A Rainy Day on the Farm
It's rainy season in Dallas--time for everything to absorb as much water as possible, because summer is coming. And summer is very dry. The garden is happy, the grass is happy, the trees are happy--the chickens, dog and cats are not! The chickens all huddle under anything they can find when it rains--they definitely do NOT like getting wet!!
But they do enjoy eating the bounty of creatures that emerge from the wet earth. We once watched Midge pull a garter snake out of the ground and get it down her gullet in about a minute. So crazy.
We recently moved our rain barrel from the front of the house (where it was placed strategically under the flow of water from the roof), to the fenced in chicken area. It is no longer underneath a roof-waterfall, so we've had to place buckets in key locations and dump them in.
Doesn't everybody do this??
The rain barrel has made getting the chickens up much easier--we no longer have to lug a big pitcher of water out to them or yack the hose all the way over there. We also have 20 gallons plastic bins (lids that snap closed) for their feed crumbles and their scratch grains.
I planted the garden on March 19--the day after the official last Dallas freeze day. *Fingers crossed* because it's Texas and the weather does whatever the hell it wants. This year I decided to go with:
Corn, Cauliflower, Cucumbers, Eggplant, Peppers, Zucchini, String Beans, and Tomatoes (so many tomatoes).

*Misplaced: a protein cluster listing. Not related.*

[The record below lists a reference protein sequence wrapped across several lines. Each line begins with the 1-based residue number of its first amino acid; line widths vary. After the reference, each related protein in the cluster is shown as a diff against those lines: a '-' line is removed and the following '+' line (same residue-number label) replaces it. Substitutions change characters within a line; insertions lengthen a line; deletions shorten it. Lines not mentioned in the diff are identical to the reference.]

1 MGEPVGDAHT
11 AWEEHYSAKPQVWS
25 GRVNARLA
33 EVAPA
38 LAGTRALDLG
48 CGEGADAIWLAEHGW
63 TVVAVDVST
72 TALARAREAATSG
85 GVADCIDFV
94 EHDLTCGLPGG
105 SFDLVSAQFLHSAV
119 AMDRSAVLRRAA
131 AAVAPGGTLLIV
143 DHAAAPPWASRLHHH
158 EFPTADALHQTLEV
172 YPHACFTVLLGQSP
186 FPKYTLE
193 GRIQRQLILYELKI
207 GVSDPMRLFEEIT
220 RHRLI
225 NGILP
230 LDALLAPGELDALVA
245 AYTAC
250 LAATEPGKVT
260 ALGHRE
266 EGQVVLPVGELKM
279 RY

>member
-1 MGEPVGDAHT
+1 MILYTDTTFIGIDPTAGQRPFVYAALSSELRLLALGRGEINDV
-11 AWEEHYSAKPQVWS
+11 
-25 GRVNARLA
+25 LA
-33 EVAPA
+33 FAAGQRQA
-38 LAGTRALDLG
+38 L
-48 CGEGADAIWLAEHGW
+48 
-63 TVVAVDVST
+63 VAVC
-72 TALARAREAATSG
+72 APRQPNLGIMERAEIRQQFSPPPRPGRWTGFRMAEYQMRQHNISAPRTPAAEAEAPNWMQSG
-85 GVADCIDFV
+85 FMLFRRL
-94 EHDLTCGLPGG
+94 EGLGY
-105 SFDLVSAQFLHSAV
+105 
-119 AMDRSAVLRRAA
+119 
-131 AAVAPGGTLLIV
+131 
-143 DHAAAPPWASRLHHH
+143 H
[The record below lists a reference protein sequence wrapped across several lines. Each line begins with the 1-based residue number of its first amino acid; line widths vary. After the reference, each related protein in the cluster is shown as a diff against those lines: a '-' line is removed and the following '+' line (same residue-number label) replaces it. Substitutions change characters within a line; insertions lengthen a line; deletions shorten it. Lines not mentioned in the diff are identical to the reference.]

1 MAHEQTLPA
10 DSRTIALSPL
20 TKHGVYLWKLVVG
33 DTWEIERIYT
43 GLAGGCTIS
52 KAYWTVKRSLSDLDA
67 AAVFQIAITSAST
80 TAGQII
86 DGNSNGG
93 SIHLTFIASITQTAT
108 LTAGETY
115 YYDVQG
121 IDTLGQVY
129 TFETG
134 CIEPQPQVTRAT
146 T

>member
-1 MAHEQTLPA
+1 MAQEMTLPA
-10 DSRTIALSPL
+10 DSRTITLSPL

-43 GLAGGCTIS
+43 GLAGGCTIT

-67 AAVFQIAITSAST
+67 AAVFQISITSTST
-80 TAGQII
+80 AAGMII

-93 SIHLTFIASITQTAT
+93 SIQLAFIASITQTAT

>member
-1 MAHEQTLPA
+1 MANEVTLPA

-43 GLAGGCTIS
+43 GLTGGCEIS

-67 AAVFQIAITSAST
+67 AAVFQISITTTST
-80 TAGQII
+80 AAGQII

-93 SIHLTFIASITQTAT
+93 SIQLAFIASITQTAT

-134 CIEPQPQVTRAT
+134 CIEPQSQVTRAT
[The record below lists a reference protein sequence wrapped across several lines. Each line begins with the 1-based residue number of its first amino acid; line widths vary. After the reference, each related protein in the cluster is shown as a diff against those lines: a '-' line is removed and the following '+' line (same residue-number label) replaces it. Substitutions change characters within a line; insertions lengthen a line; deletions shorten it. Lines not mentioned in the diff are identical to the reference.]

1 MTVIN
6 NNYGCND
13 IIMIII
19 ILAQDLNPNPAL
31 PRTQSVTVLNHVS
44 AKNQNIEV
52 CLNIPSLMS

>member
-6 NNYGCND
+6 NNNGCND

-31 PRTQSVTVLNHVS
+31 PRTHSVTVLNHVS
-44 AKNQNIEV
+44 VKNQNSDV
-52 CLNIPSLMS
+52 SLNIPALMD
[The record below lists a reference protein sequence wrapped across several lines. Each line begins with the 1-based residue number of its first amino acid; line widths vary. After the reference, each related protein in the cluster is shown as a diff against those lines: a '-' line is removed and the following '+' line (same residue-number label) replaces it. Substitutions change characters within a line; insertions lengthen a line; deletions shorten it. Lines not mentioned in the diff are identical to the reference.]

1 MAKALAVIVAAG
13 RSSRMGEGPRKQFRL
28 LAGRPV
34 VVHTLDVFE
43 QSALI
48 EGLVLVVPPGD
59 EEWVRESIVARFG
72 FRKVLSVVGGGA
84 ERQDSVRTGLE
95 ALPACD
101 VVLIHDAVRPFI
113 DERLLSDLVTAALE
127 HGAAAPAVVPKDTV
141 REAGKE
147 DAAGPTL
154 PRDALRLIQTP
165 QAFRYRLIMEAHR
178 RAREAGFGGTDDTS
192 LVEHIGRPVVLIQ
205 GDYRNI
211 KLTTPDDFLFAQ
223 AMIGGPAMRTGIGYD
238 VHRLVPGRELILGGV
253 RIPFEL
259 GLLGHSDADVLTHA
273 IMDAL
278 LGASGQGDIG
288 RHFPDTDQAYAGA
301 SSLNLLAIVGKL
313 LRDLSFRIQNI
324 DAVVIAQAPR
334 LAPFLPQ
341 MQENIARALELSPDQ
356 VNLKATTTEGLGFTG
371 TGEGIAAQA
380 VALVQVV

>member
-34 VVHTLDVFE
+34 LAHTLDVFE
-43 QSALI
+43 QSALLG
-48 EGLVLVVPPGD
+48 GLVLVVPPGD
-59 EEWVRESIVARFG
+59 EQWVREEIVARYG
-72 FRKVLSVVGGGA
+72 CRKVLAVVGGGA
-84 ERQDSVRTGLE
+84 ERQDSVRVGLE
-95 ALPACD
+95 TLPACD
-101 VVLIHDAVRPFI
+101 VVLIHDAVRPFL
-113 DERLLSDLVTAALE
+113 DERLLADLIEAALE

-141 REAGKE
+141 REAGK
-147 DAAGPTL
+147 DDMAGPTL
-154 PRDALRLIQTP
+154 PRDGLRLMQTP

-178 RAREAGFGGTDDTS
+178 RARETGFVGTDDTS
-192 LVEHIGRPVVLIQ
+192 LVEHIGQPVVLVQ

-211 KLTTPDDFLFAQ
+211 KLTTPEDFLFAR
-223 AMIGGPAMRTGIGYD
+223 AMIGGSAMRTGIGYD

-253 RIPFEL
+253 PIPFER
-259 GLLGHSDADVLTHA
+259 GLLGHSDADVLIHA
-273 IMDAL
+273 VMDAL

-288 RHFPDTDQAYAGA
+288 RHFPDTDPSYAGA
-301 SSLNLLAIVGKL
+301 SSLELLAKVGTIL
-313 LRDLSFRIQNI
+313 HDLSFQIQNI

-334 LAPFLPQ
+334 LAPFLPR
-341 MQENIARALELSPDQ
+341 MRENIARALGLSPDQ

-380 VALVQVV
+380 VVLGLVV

I fertilized the garden with a mixture of chicken poop and straw. When I clean out the chicken coop, I mix it with the straw that's in their pen as their bedding. It decomposes into compost and I just rake that into the garden and till it into the soil. The straw has an added benefit of deterring weed growth.
You can see that we have completely fenced in our garden. It also has a tent of netting on top to prevent squirrels, possums and birds from eating our veggies. We banged metal T-poles into the ground 7-8' apart, then rolled out the fencing (5' tall to prevent chickens from going over) and attached it to the poles with zip ties. (I'm fairly certain I could build a house using only zip ties...) To make it look nice, we screwed cedar fence planks to the poles. Fairly low skill, lots of hard work. Highly recommend getting a metal "fence post driver" to make driving the T-poles much easier. We added a few gates to make access easier, and voila! Fenced in garden.
Will keep you updated on the veggie progress--my dream is to someday eat a fresh corn, right off the cob, while I sit in the garden surrounded by my pets. Until then....